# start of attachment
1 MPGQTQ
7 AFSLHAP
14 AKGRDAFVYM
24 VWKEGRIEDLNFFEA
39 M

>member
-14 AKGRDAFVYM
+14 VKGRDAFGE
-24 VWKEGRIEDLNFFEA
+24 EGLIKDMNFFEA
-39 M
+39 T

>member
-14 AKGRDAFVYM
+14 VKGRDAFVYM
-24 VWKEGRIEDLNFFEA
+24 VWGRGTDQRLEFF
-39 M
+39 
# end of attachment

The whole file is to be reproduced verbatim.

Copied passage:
1 MPGQTQ
7 AFSLHAP
14 AKGRDAFVYM
24 VWKEGRIEDLNFFEA
39 M

>member
-14 AKGRDAFVYM
+14 VKGRDAFGE
-24 VWKEGRIEDLNFFEA
+24 EGLIKDMNFFEA
-39 M
+39 T

>member
-14 AKGRDAFVYM
+14 VKGRDAFVYM
-24 VWKEGRIEDLNFFEA
+24 VWGRGTDQRLEFF
-39 M
+39 